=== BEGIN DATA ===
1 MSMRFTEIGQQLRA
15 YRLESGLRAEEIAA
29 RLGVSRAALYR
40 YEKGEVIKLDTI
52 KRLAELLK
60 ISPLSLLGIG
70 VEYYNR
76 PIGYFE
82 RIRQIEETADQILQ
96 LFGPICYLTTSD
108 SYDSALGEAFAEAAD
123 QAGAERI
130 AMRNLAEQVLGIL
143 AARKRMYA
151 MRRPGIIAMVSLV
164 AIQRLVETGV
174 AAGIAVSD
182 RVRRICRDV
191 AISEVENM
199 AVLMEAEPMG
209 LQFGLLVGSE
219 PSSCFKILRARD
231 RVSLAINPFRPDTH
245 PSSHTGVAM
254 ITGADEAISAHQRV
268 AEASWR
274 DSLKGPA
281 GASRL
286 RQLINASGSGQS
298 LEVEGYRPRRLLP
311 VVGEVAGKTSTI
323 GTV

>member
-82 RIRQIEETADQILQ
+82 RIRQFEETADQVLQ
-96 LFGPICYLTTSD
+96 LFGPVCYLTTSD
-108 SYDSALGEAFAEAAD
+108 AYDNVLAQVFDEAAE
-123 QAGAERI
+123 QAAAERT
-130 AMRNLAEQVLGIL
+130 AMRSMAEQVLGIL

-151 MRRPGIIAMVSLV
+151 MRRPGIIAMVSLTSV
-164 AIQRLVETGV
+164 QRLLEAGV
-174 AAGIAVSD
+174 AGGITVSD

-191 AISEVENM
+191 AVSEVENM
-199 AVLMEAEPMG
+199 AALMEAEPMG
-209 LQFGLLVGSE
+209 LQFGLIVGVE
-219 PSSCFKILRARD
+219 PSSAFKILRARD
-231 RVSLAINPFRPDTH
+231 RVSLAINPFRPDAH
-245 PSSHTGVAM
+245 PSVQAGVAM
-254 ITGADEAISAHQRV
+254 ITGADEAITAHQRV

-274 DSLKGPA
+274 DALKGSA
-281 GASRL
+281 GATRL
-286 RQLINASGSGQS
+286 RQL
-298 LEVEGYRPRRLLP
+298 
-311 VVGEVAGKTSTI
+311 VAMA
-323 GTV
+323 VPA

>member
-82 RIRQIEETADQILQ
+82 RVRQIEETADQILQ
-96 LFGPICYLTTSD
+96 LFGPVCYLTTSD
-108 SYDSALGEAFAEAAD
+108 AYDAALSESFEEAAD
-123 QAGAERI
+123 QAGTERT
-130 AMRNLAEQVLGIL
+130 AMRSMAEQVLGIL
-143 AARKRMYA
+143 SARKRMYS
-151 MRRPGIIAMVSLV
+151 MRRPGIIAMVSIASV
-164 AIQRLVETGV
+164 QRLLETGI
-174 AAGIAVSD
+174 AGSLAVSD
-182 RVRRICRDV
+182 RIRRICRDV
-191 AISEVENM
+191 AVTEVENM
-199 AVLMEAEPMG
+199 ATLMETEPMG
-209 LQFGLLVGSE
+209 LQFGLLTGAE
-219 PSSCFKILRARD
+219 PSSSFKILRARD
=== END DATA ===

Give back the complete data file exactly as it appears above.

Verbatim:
1 MSMRFTEIGQQLRA
15 YRLESGLRAEEIAA
29 RLGVSRAALYR
40 YEKGEVIKLDTI
52 KRLAELLK
60 ISPLSLLGIG
70 VEYYNR
76 PIGYFE
82 RIRQIEETADQILQ
96 LFGPICYLTTSD
108 SYDSALGEAFAEAAD
123 QAGAERI
130 AMRNLAEQVLGIL
143 AARKRMYA
151 MRRPGIIAMVSLV
164 AIQRLVETGV
174 AAGIAVSD
182 RVRRICRDV
191 AISEVENM
199 AVLMEAEPMG
209 LQFGLLVGSE
219 PSSCFKILRARD
231 RVSLAINPFRPDTH
245 PSSHTGVAM
254 ITGADEAISAHQRV
268 AEASWR
274 DSLKGPA
281 GASRL
286 RQLINASGSGQS
298 LEVEGYRPRRLLP
311 VVGEVAGKTSTI
323 GTV

>member
-82 RIRQIEETADQILQ
+82 RIRQFEETADQVLQ
-96 LFGPICYLTTSD
+96 LFGPVCYLTTSD
-108 SYDSALGEAFAEAAD
+108 AYDNVLAQVFDEAAE
-123 QAGAERI
+123 QAAAERT
-130 AMRNLAEQVLGIL
+130 AMRSMAEQVLGIL

-151 MRRPGIIAMVSLV
+151 MRRPGIIAMVSLTSV
-164 AIQRLVETGV
+164 QRLLEAGV
-174 AAGIAVSD
+174 AGGITVSD

-191 AISEVENM
+191 AVSEVENM
-199 AVLMEAEPMG
+199 AALMEAEPMG
-209 LQFGLLVGSE
+209 LQFGLIVGVE
-219 PSSCFKILRARD
+219 PSSAFKILRARD
-231 RVSLAINPFRPDTH
+231 RVSLAINPFRPDAH
-245 PSSHTGVAM
+245 PSVQAGVAM
-254 ITGADEAISAHQRV
+254 ITGADEAITAHQRV

-274 DSLKGPA
+274 DALKGSA
-281 GASRL
+281 GATRL
-286 RQLINASGSGQS
+286 RQL
-298 LEVEGYRPRRLLP
+298 
-311 VVGEVAGKTSTI
+311 VAMA
-323 GTV
+323 VPA

>member
-82 RIRQIEETADQILQ
+82 RVRQIEETADQILQ
-96 LFGPICYLTTSD
+96 LFGPVCYLTTSD
-108 SYDSALGEAFAEAAD
+108 AYDAALSESFEEAAD
-123 QAGAERI
+123 QAGTERT
-130 AMRNLAEQVLGIL
+130 AMRSMAEQVLGIL
-143 AARKRMYA
+143 SARKRMYS
-151 MRRPGIIAMVSLV
+151 MRRPGIIAMVSIASV
-164 AIQRLVETGV
+164 QRLLETGI
-174 AAGIAVSD
+174 AGSLAVSD
-182 RVRRICRDV
+182 RIRRICRDV
-191 AISEVENM
+191 AVTEVENM
-199 AVLMEAEPMG
+199 ATLMETEPMG
-209 LQFGLLVGSE
+209 LQFGLLTGAE
-219 PSSCFKILRARD
+219 PSSSFKILRARD